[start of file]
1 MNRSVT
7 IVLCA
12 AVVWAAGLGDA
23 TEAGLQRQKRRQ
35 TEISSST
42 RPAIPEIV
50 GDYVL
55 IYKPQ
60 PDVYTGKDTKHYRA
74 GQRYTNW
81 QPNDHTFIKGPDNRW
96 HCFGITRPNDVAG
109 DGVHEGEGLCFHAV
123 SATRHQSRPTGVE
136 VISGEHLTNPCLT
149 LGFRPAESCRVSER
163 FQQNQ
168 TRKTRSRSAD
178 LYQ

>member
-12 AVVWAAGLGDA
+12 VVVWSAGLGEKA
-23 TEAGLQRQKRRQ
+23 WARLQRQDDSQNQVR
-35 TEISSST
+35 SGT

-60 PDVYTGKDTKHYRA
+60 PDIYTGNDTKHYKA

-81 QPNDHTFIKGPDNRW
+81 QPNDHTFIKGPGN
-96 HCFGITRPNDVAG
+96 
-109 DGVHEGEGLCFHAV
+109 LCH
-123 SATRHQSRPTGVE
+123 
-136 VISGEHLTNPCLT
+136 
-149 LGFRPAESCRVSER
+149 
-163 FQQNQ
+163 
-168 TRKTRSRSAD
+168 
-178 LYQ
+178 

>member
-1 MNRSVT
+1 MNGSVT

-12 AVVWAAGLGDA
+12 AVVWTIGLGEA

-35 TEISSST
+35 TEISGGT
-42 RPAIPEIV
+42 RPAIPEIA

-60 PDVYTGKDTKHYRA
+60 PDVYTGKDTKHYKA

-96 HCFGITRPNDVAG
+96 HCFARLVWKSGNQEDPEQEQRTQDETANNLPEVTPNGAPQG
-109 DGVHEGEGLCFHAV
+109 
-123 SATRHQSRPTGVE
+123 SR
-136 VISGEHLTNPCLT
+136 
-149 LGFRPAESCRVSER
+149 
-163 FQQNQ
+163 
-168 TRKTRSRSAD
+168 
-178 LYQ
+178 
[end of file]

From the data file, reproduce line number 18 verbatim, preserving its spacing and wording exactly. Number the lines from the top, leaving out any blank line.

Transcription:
168 TRKTRSRSAD